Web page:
It would seem to be the equivalent of an express service compared to a stopping train, except most of the time it won't be able to travel that much faster because it has to keep to the same speed limits or will be stuck in traffic the same as normal buses.

It seems to take the worst bits of buses (speed governed by the road and traffic apart from small sections of bus lanes it can use - which buses can too) and the worst bits of trams (less accessible due to fewer stops placed dependent on where the tracks go, easier to fare dodge) and put them together.

I fail to see the attraction other than it's supposedly cheaper than trams, but still needed something like £85m to set up I believe?
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Old October 28th, 2008, 01:30 AM   #68
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It's attraction is that it's intended to link commuter areas with business areas and provide rapid transit between them. I.E Nuneaton to Bermuda, then to the Prologis Park, Foleshill's Paragon Park, city centre and the central station.

Similarly, Warwick University to the City centre via places like Earlsdon. And also people who commute from further afield can get into Coventry by train and the get to where they work by Sprint. The vehicle will run on simple routes that go straight to destinations with stops along the way. The fact it will run on its own road in some places means it won't be held up by traffic.

The poblem with a bus say from Kenilworth to these places is that it takes too long as the bus stops everywhere and weaves around places.

The idea is that commuters from Kenilworth can make a short journey to the Sprint station, and Sprint can get them to where they work very quickly.

It's a pretty good idea, especially in Coventry, which has very well defined business areas around the city and well defined commuter areas.

Coventry isn't really busy enough to justify a tram system - the only area where one might be justified is the Nuneaton->Bedworth->Coventry corridor.

Trams are just an old idea, really - why restrict the vehicle to rails and overhead cables? People are just nostalgic for them. There's no reason to tear up the streets for a tram system when the same principle can be used on a flexible vehicle like a bus that operates using "Tram" principles of allowing a lot of passengers on/off at the same time.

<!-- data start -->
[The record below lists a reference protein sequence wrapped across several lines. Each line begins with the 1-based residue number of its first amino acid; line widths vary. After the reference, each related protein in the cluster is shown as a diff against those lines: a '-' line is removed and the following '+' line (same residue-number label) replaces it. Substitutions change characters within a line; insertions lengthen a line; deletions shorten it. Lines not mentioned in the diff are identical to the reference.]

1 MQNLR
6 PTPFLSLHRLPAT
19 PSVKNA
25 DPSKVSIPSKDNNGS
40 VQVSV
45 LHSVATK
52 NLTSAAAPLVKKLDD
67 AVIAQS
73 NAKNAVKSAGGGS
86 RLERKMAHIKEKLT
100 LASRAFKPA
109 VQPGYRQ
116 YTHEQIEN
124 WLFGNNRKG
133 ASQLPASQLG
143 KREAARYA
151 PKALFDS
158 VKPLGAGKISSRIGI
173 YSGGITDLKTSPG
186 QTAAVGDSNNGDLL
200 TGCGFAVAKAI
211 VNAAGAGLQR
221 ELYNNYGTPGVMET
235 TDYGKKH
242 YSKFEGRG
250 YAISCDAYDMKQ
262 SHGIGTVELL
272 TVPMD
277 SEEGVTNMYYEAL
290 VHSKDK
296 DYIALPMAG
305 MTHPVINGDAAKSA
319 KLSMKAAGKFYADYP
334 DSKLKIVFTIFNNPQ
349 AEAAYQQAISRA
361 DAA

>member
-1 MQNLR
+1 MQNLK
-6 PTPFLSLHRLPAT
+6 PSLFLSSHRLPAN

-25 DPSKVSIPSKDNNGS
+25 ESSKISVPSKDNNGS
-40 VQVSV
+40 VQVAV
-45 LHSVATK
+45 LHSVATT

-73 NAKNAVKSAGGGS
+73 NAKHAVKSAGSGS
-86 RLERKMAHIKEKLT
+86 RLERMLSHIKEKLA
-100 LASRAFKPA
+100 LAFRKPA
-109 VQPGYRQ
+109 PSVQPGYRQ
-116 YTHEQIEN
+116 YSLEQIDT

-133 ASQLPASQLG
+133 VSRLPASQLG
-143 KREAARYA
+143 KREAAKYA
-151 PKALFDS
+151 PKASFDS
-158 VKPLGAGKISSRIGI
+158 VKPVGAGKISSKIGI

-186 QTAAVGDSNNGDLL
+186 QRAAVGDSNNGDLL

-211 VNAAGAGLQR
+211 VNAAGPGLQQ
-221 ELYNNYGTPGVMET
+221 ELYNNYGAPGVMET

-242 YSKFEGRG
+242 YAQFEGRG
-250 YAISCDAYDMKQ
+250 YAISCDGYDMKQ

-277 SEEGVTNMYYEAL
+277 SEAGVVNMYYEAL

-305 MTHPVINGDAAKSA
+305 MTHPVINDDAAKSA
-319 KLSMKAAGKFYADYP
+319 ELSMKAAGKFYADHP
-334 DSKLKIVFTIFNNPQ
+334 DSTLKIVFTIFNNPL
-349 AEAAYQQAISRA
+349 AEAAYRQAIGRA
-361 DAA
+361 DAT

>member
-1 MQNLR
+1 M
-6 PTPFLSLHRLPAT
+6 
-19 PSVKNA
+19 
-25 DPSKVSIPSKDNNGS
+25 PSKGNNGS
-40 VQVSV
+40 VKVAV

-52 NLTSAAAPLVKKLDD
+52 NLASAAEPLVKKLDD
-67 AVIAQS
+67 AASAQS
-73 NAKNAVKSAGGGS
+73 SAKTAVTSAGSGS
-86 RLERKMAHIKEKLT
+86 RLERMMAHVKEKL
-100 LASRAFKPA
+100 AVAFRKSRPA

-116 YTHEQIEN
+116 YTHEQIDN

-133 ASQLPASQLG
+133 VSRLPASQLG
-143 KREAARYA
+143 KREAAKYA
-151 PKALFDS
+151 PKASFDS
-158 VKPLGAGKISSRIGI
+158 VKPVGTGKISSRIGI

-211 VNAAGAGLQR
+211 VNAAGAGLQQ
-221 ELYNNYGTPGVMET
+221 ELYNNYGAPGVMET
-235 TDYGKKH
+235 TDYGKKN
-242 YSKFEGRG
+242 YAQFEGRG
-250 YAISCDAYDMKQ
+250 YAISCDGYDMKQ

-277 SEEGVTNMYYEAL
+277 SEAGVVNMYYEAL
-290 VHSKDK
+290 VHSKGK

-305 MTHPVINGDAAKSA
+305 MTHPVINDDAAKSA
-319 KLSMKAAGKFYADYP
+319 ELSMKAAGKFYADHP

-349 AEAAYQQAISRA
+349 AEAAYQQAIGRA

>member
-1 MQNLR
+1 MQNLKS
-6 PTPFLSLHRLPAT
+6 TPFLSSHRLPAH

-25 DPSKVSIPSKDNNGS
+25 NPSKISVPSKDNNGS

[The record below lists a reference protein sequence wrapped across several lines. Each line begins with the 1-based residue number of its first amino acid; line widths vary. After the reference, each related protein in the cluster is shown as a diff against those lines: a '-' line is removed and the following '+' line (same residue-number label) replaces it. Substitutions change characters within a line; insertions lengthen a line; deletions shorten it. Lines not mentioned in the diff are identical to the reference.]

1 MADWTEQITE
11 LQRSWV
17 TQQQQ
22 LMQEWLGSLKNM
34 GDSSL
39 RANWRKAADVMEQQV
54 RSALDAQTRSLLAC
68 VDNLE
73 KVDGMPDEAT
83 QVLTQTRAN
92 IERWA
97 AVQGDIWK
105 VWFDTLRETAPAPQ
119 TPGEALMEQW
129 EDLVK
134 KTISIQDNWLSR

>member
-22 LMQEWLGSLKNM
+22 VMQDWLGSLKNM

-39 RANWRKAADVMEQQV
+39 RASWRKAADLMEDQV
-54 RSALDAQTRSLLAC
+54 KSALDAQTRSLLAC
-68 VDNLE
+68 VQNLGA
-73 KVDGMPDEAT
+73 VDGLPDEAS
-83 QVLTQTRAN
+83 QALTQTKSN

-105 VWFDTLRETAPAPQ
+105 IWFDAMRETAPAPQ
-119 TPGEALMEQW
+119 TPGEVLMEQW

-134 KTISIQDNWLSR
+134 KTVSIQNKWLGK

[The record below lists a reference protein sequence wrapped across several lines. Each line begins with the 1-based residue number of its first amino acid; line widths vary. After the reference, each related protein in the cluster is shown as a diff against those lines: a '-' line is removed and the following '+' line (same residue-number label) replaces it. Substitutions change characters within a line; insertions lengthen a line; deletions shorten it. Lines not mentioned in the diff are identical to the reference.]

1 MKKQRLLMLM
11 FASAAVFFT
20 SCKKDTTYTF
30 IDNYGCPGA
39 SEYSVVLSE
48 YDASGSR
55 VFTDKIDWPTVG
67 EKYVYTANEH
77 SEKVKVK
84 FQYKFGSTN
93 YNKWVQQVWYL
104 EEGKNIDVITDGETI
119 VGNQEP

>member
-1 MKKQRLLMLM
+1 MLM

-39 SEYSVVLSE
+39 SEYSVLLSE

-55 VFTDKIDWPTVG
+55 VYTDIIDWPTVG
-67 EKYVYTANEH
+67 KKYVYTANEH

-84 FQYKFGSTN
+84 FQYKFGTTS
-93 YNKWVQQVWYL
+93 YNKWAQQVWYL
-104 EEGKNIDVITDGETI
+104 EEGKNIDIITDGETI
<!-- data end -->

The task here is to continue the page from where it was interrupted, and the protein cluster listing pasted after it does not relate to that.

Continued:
On thing with Sprint is that if they got it up and running, then because it runs on a dedicated road, that'd make it easier to convert to a tram system.

I lived in Sheffield when the trams were going back in, and it caused absolute chaos for years!

I think ideally there should be different levels of transport for a city - high speed links to surrounding commuter towns and suburbs, and then for local journeys, buses that go around the area in more detail but feed into the other networks.
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Old October 28th, 2008, 02:06 PM   #69
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I see your point and the advantages of the system over a tram but I fail to see why so much money needs to be spent on it. It's still effectively just a bus with a more direct route and fewer stops (like a park n ride).

A normal bus would be able to travel the more direct route at the same speeds, as governed by the law, and could use any extra roads created for the system as well, so why not just use them?

OK, buses don't have the multiple entrance/exits but SPRINT can't have that many more because otherwise it'd be too long to go round corners or would hardly have any room on for passengers to sit down. In that respect it's similar to a bendibus and they are an absolute joke.

However, I do agree with you about having a high speed network between the major centres and local services from these.
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Old October 28th, 2008, 02:12 PM   #70
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Quote: